Documents released to date include a case study of work that CA was contracted to carry out in the U.S. for Bolton’s Super PAC — where it undertook what is described as “a personality-targeted digital advertising campaign with three interlocking goals: to persuade voters to elect Republican Senate candidates in Arkansas, North Carolina and New Hampshire; to elevate national security as an issue of importance and to increase public awareness of Ambassador Bolton’s Super PAC”.

Here CA writes that it segmented “persuadable and low-turnout voter populations to identify several key groups that could be influenced by Bolton Super PAC messaging”, targeting them with online and Direct TV ads — designed to “appeal directly to specific groups’ personality traits, priority issues and demographics”. 

Psychographic profiling — derived from CA’s modelling of Facebook user data — was used to segment U.S. voters into targetable groups, including for serving microtargeted online ads. The company badged voters with personality-specific labels such as “highly neurotic” — targeting individuals with customized content designed to pray on their fears and/or hopes based on its analysis of voters’ personality traits.

The process of segmenting voters by personality and sentiment was made commercially possible by access to identity-linked personal data — which puts Facebook’s population-scale collation of identities and individual-level personal data squarely in the frame.

It was a cache of tens of millions of Facebook profiles, along with responses to a personality quiz app linked to Facebook accounts, which was sold to Cambridge Analytica in 2014, by a company called GSR, and used to underpin its psychographic profiling of U.S. voters.

In evidence to the DCMS committee last year GSR’s co-founder, Aleksandr Kogan, argued that Facebook did not have a “valid” developer policy at the time, since he said the company did nothing to enforce the stated T&Cs — meaning users’ data was wide open to misappropriation and exploitation.

The UK’s data protection watchdog also took a dim view. In 2018 it issued Facebook with the maximum fine possible, under relevant national law, for the CA data breach — and warned in a report that democracy is under threat. The country’s information commissioner also called for an “ethical pause” of the use of online microtargeting ad tools for political campaigning.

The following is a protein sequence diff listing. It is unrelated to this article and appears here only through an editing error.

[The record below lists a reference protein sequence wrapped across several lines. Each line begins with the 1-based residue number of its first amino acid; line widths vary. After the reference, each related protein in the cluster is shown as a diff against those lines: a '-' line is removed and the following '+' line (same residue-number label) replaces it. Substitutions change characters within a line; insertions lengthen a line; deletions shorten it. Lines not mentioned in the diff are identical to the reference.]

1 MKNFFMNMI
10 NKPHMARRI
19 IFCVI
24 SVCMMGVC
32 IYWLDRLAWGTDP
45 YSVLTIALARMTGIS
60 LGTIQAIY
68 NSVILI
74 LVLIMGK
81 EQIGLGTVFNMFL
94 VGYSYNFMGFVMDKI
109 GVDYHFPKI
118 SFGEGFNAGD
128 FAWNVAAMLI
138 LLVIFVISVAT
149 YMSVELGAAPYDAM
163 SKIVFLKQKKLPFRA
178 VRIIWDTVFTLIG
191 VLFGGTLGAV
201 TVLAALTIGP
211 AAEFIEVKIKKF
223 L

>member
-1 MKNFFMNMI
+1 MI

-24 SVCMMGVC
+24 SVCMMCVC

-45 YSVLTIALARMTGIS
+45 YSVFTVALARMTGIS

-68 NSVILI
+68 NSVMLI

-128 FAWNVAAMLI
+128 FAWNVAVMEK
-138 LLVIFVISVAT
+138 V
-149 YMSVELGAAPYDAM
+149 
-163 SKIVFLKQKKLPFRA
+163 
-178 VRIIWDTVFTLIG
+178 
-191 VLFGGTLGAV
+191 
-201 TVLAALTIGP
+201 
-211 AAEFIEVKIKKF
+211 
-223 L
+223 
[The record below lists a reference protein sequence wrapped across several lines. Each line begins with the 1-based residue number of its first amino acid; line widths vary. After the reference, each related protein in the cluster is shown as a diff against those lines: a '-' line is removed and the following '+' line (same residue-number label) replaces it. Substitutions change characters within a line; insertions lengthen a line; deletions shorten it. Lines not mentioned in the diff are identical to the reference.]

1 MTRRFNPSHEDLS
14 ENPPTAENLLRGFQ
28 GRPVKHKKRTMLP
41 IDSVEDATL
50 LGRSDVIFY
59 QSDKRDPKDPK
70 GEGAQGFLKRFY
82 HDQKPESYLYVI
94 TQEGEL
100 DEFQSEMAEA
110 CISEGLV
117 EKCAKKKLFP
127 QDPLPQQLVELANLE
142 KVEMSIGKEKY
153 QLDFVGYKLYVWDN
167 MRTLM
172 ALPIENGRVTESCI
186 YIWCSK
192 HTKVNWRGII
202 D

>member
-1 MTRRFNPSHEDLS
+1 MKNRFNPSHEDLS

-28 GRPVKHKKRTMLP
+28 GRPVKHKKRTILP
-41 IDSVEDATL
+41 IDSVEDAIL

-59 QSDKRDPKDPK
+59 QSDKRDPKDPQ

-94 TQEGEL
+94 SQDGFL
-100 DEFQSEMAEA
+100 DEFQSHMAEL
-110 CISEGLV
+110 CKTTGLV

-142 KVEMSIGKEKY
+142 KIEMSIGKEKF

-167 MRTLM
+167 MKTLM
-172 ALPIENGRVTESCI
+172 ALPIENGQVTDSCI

No such pause has taken place.

Meanwhile for its part, since the Cambridge Analytica scandal snowballed into global condemnation of its business, Facebook has made loud claims to be ‘locking down’ its platform — including saying it would conduct an app audit and “investigate all apps that had access to large amounts of information”; “conduct a full audit of any app with suspicious activity”; and “ban any developer from our platform that does not agree to a thorough audit”.

However, close to two years later, there’s still no final report from the company on the upshot of this self ‘audit’.

And while Facebook was slapped with a headline-grabbing FTC fine on home soil, there was in fact no proper investigation; no requirement for it to change its privacy-hostile practices; and blanket immunity for top execs — even for any unknown data violations in the 2012 to 2018 period. So, ummm

In another highly curious detail, GSR’s other co-founder, a data scientist called Joseph Chancellor, was in fact hired by Facebook in late 2015. The tech giant has never satisfactorily explained how it came to recruit one of the two individuals at the center of a voter manipulation data misuse scandal which continues to wreak hefty reputational damage on Zuckerberg and his platform. But being able to ensure Chancellor was kept away from the press during a period of intense scrutiny looks pretty convenient.

Last fall, the GSR co-founder was reported to have left Facebook — as quietly, and with as little explanation given, as when he arrived on the tech giant’s payroll.

So Kaiser seems quite right to be concerned that the data industrial complex will do anything to keep its secrets — given it’s designed and engineered to sell access to yours. Even as she has her own reasons to want to keep the story in the media spotlight.

Platforms whose profiteering purpose is to track and target people at global scale — which function by leveraging an asymmetrical ‘attention economy’ — have zero incentive to change or have change imposed upon them. Not when the propaganda-as-a-service business remains in such high demand, whether for selling actual things like bars of soap, or for hawking ideas with a far darker purpose.


Social – TechCrunch


GitGuardian raises $12M to help developers write more secure code and ‘fix’ GitHub leaks

December 5, 2019 No Comments

Data breaches that could cause millions of dollars in potential damages have been the bane of the life of many a company. What’s required is a great deal of real-time monitoring. The problem is that this world has become incredibly complex. A SANS Institute survey found half of company data breaches were the result of account or credential hacking.

GitGuardian has attempted to address this with a highly developer-centric cybersecurity solution.

It’s now attracted the attention of major investors, to the tune of $ 12 million in Series A funding, led by Balderton Capital . Scott Chacon, co-founder of GitHub, and Solomon Hykes, founder of Docker, also participated in the round.

The startup plans to use the investment from Balderton Capital to expand its customer base, predominantly in the U.S. Around 75% of its clients are currently based in the U.S., with the remainder being based in Europe, and the funding will continue to drive this expansion.